Your website: Your website is the face of your business, it is normally your clients’ first encounter with your company. Imagine you were a web design company, for example, that looks to work with solicitors, accountants & health care providers and you know that these companies generally require clean and strictly professional website design. Well then, you might want to have a portfolio of such websites up on your Home page. You might even have your own website designed that way so it appeals to your target group.
Your Social Media: With your Social Media you need to keep in mind what your target clients care about, what they look for, what problems they face that you can help them with. Once you put some thought into that, you can align your Social Media and blogs so that your posts are actually helpful to these clients in particular. It means that they can find you easier on the Internet but also it demonstrates that you understand their specific struggles and needs.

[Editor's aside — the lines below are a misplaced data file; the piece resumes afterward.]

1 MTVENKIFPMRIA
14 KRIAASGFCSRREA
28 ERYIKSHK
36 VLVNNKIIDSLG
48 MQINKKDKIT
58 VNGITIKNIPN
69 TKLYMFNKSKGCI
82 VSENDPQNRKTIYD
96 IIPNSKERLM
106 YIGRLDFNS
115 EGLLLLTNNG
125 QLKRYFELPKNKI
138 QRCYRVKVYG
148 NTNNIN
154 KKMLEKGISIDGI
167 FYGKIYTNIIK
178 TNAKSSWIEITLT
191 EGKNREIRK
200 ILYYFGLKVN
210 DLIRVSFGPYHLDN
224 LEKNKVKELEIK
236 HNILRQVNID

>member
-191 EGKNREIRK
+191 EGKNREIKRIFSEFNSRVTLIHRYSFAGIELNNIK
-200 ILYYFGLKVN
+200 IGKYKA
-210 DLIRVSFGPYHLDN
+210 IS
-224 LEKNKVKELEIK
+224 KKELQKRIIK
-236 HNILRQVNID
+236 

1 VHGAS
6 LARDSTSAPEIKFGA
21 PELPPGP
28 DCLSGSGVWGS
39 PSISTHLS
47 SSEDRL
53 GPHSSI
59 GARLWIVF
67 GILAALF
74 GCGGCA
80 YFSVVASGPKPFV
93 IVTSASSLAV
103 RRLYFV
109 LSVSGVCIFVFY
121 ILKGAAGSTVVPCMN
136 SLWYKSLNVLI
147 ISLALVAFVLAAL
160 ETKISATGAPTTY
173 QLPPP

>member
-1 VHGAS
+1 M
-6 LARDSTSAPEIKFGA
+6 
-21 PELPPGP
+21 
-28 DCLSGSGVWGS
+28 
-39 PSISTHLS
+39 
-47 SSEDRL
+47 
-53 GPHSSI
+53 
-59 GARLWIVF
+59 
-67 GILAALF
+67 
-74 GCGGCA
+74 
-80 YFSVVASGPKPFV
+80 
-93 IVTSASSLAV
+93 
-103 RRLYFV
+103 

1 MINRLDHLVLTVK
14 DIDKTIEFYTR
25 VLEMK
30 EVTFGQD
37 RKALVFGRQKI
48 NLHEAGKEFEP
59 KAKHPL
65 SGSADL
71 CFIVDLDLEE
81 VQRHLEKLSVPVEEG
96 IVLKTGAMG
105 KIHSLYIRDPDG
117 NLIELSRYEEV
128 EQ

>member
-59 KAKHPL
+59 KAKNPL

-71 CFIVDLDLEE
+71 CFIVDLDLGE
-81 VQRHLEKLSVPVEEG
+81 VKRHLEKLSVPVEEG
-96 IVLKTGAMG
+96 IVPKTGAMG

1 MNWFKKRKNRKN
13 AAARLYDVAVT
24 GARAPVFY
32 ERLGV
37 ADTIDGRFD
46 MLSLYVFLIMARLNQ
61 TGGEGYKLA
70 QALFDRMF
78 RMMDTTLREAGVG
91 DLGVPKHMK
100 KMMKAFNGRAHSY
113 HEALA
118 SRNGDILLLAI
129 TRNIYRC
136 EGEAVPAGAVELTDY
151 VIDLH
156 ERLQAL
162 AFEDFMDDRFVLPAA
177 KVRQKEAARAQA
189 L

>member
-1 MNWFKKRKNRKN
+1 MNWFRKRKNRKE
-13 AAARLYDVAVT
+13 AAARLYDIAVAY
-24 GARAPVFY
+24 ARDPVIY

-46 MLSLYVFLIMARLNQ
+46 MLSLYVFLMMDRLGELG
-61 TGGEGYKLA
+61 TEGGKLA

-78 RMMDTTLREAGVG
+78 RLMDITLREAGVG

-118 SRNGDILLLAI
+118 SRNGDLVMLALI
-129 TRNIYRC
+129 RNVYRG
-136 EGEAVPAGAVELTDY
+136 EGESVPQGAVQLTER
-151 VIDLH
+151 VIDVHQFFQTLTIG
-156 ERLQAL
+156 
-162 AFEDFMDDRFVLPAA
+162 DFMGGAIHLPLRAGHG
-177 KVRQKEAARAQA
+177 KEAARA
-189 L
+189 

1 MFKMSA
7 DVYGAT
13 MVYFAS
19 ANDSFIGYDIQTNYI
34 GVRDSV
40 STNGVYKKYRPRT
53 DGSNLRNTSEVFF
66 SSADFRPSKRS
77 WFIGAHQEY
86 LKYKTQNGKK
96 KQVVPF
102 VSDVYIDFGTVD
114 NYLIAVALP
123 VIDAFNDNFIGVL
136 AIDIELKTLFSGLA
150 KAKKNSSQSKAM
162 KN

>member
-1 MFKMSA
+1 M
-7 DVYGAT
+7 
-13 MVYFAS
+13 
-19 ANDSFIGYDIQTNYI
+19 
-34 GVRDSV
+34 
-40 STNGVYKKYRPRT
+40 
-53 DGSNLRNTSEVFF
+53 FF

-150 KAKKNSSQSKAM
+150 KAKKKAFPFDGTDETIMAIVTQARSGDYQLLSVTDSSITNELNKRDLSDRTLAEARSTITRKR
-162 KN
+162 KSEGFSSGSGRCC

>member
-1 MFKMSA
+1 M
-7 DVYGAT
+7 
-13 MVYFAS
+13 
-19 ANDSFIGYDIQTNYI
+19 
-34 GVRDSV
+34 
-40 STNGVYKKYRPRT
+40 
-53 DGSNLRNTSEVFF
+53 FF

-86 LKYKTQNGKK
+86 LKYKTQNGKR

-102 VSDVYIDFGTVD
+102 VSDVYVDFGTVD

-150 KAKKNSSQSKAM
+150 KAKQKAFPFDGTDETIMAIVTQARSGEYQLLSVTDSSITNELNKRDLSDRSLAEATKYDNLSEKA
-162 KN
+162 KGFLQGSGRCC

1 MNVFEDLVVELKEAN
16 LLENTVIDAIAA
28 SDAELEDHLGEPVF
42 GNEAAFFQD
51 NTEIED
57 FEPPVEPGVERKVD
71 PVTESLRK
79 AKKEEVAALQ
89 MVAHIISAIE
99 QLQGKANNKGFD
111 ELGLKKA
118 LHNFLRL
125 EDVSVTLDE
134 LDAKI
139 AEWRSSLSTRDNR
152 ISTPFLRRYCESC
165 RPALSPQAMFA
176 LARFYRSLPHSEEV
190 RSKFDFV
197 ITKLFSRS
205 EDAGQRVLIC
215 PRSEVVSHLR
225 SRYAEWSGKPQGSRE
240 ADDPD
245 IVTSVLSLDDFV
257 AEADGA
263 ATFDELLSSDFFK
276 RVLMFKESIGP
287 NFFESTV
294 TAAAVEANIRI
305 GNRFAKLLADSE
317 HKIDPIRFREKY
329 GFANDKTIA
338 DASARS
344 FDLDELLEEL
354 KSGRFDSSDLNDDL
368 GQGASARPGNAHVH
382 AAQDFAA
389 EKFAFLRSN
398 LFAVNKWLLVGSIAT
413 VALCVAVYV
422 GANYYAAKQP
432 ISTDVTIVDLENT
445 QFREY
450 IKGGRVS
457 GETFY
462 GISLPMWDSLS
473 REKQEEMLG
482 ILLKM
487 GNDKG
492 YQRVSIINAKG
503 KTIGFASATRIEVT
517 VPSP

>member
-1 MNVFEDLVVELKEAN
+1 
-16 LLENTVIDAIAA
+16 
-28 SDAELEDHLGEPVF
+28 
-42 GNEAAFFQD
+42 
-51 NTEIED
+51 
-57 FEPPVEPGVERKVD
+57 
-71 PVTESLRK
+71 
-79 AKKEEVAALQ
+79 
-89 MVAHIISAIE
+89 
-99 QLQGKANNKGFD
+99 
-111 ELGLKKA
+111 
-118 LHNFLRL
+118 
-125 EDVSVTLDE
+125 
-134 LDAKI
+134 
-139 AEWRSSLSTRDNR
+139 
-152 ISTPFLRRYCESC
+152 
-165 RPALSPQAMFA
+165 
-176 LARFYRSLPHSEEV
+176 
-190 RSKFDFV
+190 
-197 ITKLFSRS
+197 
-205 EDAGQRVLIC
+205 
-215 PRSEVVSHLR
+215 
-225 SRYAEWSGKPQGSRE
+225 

Your Networking: Last but not least, knowing whom you are targeting will help you identify what events to attend, what groups to join, what conferences to give speeches at, etc. Obviously, if you want to make an effort at networking, it is better to be at the right place, otherwise it is, more often than not, a waste of time.
Do Your Business Development
Many professionals get carried away working on their current projects and focusing on the problems at hand and don’t invest enough, if any, time in business development. However, until you build a strong reputation and become popular in your area of specialty, chances are you need to look for clients to keep a steady stream of revenue.